Why tin? Tin melts very low in temperature. Basically, the lowest melting point of any useful, non-toxic metal(*). It melts around 500 degrees, is very castable, and looks brilliant. There's only one real good reason not to use it: it's relatively expensive. I got mine from Rotometals in San Leandro for around $10/lb. Its density is similar to lead.
(*) Tin may cause some illnesses, this is debated. work it as if it does. Do your own research.
Step 1: Safety!
Tin is cooler than basically any other metal you'll ever work with, that means that if you screw up, you'll probably survive and have to deal with the hospital, burn wards, grievous scars, and potentially being disfigured or crippled for the rest of your life. Always have full face protection, arm and body protection that buttons at the neck, and closed toe shoes.
Respirator might not be a bad idea either, as who knows what those stray 1 or 2 percent are in the 98-99% pure Tin. I suggest doing things outside.
Pretty much, dress like you're welding, only with a clear visor. Check out my fashion statement picture for an idea. Do any of this at your own risk, perform your own safety assessments. Only you are responsible for the consequences of your actions.
Step 2: Mold
I had a bunch of gypsum cement hanging around, so I made my molds out of it. It was a horrific and almost dangerous failure. Don't do it.
So after that, I got myself some steel. In this case, obtanium resulted in some 1/4" wall that fit my needs. After dialing the tig welder up to its maximum (and finding out that its cooling fan has 3 levels!), I had a mold.
The downside of a steel mold is that the steel holds heat so much longer than the tin, so it takes so much longer to cool. casting sands are a good option too, if you can get some.
Step 3: Melt That Tin: Get Ready
For a "furnace", I used an old campstove I found hanging around. It was propane fired, and I've got propane around. I'd suggest doing this in a place with adequate ventilation. Outside worked for me, but I still threw on the respirator, just because it is fun.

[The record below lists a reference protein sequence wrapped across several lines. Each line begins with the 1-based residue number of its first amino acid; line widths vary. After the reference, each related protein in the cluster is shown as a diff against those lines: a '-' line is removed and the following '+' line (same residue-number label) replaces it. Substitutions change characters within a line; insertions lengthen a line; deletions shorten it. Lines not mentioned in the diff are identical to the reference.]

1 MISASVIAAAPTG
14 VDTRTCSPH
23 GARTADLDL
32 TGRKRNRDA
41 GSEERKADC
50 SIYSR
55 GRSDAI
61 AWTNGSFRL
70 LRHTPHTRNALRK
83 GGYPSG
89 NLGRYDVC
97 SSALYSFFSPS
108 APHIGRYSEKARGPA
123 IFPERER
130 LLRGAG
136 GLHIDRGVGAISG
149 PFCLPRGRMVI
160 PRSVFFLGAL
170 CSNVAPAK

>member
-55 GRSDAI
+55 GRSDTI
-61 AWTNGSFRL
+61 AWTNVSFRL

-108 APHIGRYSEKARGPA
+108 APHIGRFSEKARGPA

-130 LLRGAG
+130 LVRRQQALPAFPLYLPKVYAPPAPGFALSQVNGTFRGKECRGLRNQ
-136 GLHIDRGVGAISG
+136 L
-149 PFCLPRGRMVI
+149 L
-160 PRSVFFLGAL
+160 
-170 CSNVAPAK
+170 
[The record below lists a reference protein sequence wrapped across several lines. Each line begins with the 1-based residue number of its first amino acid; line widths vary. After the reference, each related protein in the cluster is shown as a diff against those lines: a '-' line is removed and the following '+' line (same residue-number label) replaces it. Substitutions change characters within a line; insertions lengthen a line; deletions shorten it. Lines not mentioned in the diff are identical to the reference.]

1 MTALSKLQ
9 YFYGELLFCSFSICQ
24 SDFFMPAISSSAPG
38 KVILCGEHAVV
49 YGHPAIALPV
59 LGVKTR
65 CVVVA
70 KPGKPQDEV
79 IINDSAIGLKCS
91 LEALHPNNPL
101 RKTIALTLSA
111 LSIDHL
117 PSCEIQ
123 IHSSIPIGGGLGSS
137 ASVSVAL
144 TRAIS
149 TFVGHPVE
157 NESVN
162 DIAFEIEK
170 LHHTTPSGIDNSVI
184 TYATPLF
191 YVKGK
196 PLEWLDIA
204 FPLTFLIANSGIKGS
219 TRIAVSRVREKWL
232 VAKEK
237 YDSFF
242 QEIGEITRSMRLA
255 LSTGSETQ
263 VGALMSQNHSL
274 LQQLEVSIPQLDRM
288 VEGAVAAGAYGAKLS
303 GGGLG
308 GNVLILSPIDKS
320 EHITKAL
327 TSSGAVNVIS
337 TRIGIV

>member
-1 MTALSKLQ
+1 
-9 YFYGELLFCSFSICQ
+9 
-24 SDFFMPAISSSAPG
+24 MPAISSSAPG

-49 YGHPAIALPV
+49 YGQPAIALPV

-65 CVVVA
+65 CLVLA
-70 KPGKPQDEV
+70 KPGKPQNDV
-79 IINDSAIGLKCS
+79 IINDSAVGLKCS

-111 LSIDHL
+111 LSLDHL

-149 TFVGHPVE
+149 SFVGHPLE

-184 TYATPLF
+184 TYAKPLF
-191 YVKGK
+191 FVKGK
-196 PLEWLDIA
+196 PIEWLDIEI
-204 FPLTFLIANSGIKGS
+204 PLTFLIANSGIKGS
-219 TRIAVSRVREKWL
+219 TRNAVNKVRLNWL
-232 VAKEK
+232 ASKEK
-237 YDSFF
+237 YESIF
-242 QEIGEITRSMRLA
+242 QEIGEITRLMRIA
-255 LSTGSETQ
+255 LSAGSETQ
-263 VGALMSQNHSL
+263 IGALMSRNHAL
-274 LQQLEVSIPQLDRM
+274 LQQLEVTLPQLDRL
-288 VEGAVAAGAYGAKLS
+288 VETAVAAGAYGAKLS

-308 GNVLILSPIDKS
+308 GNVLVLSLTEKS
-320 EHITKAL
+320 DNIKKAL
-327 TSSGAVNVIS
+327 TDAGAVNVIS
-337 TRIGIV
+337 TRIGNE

For temperature control, I used a Fluke IR thermometer, which was reasonably accurate, even with the shiny surface of the tin. I also took a lot of readings of temperatures of the pot and the mold to make sure the pot wouldn't melt and that the mold was appropriately hot.
At this point, don your safety gear, just because. Fire up the stove, throw a blingot into the crucible, and let it heat up over a low-to-medium heat. It'll start to puddle shortly. Once it puddles, you can dial up the heat, and add more tin. It's a lot like melting snow for water, if you've ever been snow camping.
Step 4: Melt That Tin, for Real!
I should say, before you start, it's good to figure out by displacement the volume of metal you will need, then calculate the weight, and add by weight. Tin slumps a lot, because it shrinks when it cools, a considerable amount. Heating your mold and planning for this make this not a problem.
Tin conducts heat really well, so it melts pretty much only after the whole chunk is just barely below melting temperature... That probably doesn't make much sense on its own, but you'll notice how it doesn't melt, doesn't melt, then just slumps and goes liquid really quickly.
Step 5: Melt It and Skim It
What you want is for all of the metal to be fluid, no lumpy bits, so get yourself a tool for messing with the molten metal. I used a bent stainless steel spoon. With a MIG-Welding glove gloved hand, carefully stir the metal and feel for any chunks. Also, be aware of the crap on top.
Skimming the crap:
Your spoon is "cold". It's hot enough to burn you, but it is still cold enough to instantly solidify the liquid metal it contacts. We'll use this to our advantage to grab up some of the blackish-yellowish scum floating on the top by grabbing some of the metal under it as well. Feel free to try and stir all the scum to one spot, then pull the spoon out, let it cool, then fish out the scum. It'll take some practice, so be patient, don't let the metal get too hot, and BE CAREFUL, and don't put your face over the molten metal.
Step 6: Pour and Let Cool.
If your mold is good, it should be like pouring liquor. If your mold has any moisture in it, or anything that changes phase below the melting point of tin, get ready for some flying molten metal.
Then, let it cool, let it cool a lot.
So before you think you're clever, the Tin conducts heat well, so you can check the temperature of the tin, and get a good idea, right? Wrong. Your mold material doesn't conduct heat very well at all, so it will be smouldering hot for a very long time. Let it sit a while.
Step 7: Extract, Finish!
I was doing a very simple casting (a block), so I didn't need any fancy finishing or anything, but at this point, feel free to polish or paint the surface. Go crazy, you've made something of metal!